LE MARS, Iowa — Colorful characters have brought life to the backs of buildings in the alley between Central and First Avenue Northeast in downtown Le Mars.
Siouxland artists spent the summer and fall transforming painted brick walls into colorful canvasses.
Everything from a brightly colored macaw and the Wizard of Oz to a tree of life and frogs greet those using the alley.
The Le Mars Daily Sentinel reports those creations are part of a public arts project — Alley Art — that started about a year ago through the Le Mars Main Street program.
Since then, a committee has taken an inventory of downtown alley buildings and finding artists to spruce them up.
Lisa Scheitler of Le Mars was one of those asked to put her art talents to work as part of the Alley Art project.
“As an artist, I thought it was a really neat idea,” Scheitler said.
She said it took a solid week of 10-hour days to complete a tree of life painting on the back of the Shepherd's Closet thrift store building.
“I kind of see the tree as symbolic of being firmly planted in life,” Scheitler said. “I thought it would be neat for the back of their building.”
Mary Reynolds, co-chairwoman of the committee, said building and business owners also were brought in to the design discussions.
“It is not related directly to what business is in there, because that can change,” Reynolds said.
She added that the artist and the committee make the final decision on the mural's design.
Scheitler said she's drawn murals in building interiors before, but the tree of life was her first outside mural and the largest she's ever done.
“It was a lot of hard work because it was so big,” she said. “I had to get some really tall scaffolding.”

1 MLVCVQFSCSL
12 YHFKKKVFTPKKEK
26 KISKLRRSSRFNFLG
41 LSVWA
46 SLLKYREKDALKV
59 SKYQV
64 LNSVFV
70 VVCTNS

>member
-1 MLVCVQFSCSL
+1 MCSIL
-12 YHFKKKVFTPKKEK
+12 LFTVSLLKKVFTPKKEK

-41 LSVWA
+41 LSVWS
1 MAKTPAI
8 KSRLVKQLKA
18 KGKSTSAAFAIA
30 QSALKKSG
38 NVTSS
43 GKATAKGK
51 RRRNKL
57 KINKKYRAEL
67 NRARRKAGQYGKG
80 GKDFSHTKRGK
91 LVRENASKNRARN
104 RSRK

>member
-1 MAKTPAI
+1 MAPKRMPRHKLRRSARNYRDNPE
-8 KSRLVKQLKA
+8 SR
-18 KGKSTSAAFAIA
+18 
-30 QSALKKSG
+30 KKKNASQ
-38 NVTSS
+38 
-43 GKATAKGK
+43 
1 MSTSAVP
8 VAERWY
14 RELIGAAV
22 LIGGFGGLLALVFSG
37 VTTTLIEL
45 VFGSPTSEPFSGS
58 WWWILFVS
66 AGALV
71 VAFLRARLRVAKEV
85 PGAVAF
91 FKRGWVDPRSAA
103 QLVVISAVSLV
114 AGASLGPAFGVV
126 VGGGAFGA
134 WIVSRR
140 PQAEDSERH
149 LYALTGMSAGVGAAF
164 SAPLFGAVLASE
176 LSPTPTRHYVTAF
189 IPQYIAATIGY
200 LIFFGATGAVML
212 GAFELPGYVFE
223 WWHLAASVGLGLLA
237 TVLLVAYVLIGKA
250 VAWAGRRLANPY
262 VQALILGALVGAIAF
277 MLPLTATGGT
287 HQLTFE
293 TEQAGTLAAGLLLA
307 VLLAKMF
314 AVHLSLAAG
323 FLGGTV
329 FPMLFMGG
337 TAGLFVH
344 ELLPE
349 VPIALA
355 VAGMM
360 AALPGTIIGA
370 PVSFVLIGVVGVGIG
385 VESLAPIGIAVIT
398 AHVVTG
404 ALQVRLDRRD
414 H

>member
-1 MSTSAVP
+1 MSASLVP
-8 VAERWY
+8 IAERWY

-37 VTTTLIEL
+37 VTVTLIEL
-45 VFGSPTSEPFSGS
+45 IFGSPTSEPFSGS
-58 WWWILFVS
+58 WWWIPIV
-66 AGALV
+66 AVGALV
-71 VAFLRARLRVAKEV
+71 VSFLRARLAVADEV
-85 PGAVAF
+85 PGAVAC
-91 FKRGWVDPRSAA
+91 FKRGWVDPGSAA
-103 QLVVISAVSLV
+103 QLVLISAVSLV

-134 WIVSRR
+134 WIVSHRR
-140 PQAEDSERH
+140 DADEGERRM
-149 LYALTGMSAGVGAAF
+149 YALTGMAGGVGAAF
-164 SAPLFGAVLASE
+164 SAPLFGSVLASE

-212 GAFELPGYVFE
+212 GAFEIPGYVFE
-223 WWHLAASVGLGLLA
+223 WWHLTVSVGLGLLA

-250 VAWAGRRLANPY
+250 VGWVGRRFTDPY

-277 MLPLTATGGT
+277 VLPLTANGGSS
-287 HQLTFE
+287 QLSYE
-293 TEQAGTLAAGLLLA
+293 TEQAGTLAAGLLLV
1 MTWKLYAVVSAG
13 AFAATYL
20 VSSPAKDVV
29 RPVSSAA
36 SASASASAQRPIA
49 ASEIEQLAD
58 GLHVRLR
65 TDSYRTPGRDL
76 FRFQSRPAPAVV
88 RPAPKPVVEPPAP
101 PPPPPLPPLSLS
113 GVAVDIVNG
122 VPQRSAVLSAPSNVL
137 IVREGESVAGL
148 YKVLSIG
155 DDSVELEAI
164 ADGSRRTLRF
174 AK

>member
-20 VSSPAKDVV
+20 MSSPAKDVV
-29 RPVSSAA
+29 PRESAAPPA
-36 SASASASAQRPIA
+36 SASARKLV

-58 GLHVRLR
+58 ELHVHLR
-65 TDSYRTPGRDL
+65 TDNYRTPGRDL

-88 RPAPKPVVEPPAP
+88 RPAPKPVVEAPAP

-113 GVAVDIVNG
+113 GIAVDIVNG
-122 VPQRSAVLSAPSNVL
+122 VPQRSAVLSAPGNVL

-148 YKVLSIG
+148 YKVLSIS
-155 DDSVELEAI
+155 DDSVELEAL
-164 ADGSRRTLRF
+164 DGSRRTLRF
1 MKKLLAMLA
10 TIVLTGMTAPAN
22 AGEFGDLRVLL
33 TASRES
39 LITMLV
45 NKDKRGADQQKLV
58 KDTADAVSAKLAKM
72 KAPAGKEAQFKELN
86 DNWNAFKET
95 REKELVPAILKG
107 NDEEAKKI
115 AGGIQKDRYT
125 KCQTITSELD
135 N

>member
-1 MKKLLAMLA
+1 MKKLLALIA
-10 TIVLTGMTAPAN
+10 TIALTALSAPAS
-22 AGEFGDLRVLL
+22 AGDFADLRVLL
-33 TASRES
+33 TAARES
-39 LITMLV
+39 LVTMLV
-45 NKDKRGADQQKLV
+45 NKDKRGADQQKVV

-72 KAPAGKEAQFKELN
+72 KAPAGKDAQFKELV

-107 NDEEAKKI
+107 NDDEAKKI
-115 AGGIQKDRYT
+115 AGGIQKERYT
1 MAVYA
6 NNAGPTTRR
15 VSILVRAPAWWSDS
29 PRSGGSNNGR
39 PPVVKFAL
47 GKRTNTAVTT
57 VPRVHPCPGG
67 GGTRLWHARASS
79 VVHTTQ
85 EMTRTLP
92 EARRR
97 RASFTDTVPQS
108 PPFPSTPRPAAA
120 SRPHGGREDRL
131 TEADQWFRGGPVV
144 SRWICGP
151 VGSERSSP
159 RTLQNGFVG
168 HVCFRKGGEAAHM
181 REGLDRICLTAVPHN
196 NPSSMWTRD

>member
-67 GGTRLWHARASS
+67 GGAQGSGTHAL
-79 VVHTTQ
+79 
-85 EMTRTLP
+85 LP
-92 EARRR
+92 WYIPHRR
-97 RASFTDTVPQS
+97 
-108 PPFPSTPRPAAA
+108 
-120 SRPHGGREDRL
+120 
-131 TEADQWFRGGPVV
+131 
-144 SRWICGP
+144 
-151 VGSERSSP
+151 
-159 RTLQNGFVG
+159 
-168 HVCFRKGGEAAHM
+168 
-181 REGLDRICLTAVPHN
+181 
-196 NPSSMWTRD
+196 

There were other challenges as well, such as learning how to transfer her drawing from paper, using a grid system to paint it on the building.
She learned how to do that from artist Jean Weiner, who also completed a mural, on the back of Hotopp Jewelry & Gifts in the alley.
“I most generally have done a lot of things free-hand, looking at pictures,” Scheitler said. “I knew I couldn't do that on this big building.”
Reynolds said that painting outside murals as part of the Alley Art project has wrapped up for this year, but artists are still hard at work preparing for warmer weather.
Reynolds said that the Alley Art project is going to take five to six years to complete.
“We are going to do seven alleys,” she said, one alley at a time.
“That includes everything from painting the large trash bins, the electrical poles, murals and all the other art we will add to the alleys,” she said.
The Alley Art project is being completely paid for through donations and fundraising, she said.
Copyright 2013 Associated Press. All rights reserved. This material may not be published, broadcast, rewritten or redistributed.